Very recently a west Texas oil man, T. Boone Pickens, has paid his way into the spot light. He is the very picture of the American oil man I imagined when I was younger. The accent and the cadence of his speech capture his audience instantly. The environmental community was captivated by Mr. Pickens when he said, in his first commercial regarding the oil crisis, "we can’t drill our way out." Now, in Denver, during one of the most historic events of my lifetime, I am surrounded by some of the best environmental bloggers in the country. We bloggers pride ourselves in our independence and aversion to being co-opted by anyone, but guess who is a major sponsor here at the Big Tent? Mr. Pickens, has certainly made his presence known.

A couple of days ago, Mr. Pickens, who has recently been giving helicopter rides to some of our friends, released his latest video  and in opening lines he says, "I say drill, drill, drill." The commercial has caused some buzz for sure, and the conversations about the value of the rest of the ad are varied. But here is what it boils down to – Mr. Pickens is a business man. His investments in the oil market are volatile, wind and natural gas are less susceptible to global market influences. Listen closely to his ads, he doesn’t want to get America off oil, just foreign oil. That’s it. Don’t let the pretty images of wind turbines fool you, and "clean natural gas" isn't as clean as you may think. Mr. Pickens is looking out for Mr. Pickens.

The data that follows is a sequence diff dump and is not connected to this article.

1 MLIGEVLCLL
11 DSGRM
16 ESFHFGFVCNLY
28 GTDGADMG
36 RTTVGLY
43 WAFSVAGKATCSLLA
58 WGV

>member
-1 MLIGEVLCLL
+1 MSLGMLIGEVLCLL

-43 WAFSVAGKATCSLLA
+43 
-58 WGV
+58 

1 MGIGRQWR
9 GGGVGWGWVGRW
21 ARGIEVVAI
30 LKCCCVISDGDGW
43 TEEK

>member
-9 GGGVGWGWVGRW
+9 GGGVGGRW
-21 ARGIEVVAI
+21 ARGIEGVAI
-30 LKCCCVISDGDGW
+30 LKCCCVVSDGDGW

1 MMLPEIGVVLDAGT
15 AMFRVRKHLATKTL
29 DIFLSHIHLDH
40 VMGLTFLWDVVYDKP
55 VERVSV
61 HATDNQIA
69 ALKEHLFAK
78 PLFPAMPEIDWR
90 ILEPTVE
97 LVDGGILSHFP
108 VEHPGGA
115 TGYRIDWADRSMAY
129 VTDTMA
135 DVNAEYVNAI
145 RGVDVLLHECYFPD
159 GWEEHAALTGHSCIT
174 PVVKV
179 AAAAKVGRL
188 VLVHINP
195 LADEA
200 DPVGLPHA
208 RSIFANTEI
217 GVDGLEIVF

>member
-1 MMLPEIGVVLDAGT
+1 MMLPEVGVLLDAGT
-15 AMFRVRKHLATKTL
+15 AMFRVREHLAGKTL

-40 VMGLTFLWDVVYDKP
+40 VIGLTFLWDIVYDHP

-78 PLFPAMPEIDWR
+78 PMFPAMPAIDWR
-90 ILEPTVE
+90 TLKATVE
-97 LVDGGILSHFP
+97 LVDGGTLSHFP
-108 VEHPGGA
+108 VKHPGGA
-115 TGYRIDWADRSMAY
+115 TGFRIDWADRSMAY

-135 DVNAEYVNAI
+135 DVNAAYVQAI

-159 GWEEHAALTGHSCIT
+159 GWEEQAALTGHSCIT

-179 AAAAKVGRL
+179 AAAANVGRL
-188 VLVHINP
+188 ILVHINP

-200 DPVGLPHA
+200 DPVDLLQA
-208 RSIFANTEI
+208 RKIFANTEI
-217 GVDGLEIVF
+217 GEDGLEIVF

So while I admire Mr. Pickens for being a maverick all of his life, I know shinola from what he is actually selling. I just hope everyone else does too.

Originally posted to apollogonzales on Tue Aug 26, 2008 at 09:49 AM PDT.

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Comment Preferences